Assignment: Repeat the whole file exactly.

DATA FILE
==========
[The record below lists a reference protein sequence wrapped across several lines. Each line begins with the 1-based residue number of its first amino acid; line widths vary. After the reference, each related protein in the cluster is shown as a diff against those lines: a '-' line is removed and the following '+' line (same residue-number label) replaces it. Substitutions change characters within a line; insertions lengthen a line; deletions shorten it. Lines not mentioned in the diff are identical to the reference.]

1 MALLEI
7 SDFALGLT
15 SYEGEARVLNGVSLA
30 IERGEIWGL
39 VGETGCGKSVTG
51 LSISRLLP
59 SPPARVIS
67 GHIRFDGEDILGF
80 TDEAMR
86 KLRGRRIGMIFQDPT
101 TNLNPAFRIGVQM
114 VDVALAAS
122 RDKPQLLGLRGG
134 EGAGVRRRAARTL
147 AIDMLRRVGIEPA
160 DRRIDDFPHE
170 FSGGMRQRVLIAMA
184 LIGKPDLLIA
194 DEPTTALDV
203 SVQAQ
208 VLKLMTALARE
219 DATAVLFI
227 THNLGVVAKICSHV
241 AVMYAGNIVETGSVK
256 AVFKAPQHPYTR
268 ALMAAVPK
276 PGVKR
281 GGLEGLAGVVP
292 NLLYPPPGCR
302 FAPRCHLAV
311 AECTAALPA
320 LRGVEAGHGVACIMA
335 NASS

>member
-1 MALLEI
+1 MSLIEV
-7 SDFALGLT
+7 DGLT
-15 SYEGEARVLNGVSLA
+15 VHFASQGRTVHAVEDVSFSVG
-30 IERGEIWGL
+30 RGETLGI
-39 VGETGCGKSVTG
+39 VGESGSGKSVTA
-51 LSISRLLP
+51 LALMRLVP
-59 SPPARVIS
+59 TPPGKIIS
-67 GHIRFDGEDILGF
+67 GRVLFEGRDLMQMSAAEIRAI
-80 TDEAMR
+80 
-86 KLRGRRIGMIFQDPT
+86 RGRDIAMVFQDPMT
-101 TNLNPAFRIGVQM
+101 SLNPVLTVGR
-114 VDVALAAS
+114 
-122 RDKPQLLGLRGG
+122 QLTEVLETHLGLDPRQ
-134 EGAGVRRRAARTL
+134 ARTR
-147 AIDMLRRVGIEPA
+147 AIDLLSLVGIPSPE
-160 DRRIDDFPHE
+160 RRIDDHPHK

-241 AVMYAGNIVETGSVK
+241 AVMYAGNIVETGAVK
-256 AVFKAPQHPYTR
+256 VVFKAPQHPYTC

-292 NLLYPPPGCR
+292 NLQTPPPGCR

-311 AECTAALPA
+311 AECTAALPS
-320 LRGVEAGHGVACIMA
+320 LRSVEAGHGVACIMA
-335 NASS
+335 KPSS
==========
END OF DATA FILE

[The record below lists a reference protein sequence wrapped across several lines. Each line begins with the 1-based residue number of its first amino acid; line widths vary. After the reference, each related protein in the cluster is shown as a diff against those lines: a '-' line is removed and the following '+' line (same residue-number label) replaces it. Substitutions change characters within a line; insertions lengthen a line; deletions shorten it. Lines not mentioned in the diff are identical to the reference.]

1 MALLEI
7 SDFALGLT
15 SYEGEARVLNGVSLA
30 IERGEIWGL
39 VGETGCGKSVTG
51 LSISRLLP
59 SPPARVIS
67 GHIRFDGEDILGF
80 TDEAMR
86 KLRGRRIGMIFQDPT
101 TNLNPAFRIGVQM
114 VDVALAAS
122 RDKPQLLGLRGG
134 EGAGVRRRAARTL
147 AIDMLRRVGIEPA
160 DRRIDDFPHE
170 FSGGMRQRVLIAMA
184 LIGKPDLLIA
194 DEPTTALDV
203 SVQAQ
208 VLKLMTALARE
219 DATAVLFI
227 THNLGVVAKICSHV
241 AVMYAGNIVETGSVK
256 AVFKAPQHPYTR
268 ALMAAVPK
276 PGVKR
281 GGLEGLAGVVP
292 NLLYPPPGCR
302 FAPRCHLAV
311 AECTAALPA
320 LRGVEAGHGVACIMA
335 NASS

>member
-1 MALLEI
+1 MSLIEV
-7 SDFALGLT
+7 DGLT
-15 SYEGEARVLNGVSLA
+15 VHFASQGRTVHAVEDVSFSVG
-30 IERGEIWGL
+30 RGETLGI
-39 VGETGCGKSVTG
+39 VGESGSGKSVTA
-51 LSISRLLP
+51 LALMRLVP
-59 SPPARVIS
+59 TPPGKIIS
-67 GHIRFDGEDILGF
+67 GRVLFEGRDLMQMSAAEIRAI
-80 TDEAMR
+80 
-86 KLRGRRIGMIFQDPT
+86 RGRDIAMVFQDPMT
-101 TNLNPAFRIGVQM
+101 SLNPVLTVGR
-114 VDVALAAS
+114 
-122 RDKPQLLGLRGG
+122 QLTEVLETHLGLDPRQ
-134 EGAGVRRRAARTL
+134 ARTR
-147 AIDMLRRVGIEPA
+147 AIDLLSLVGIPSPE
-160 DRRIDDFPHE
+160 RRIDDHPHK

-241 AVMYAGNIVETGSVK
+241 AVMYAGNIVETGAVK
-256 AVFKAPQHPYTR
+256 VVFKAPQHPYTC

-292 NLLYPPPGCR
+292 NLQTPPPGCR

-311 AECTAALPA
+311 AECTAALPS
-320 LRGVEAGHGVACIMA
+320 LRSVEAGHGVACIMA
-335 NASS
+335 KPSS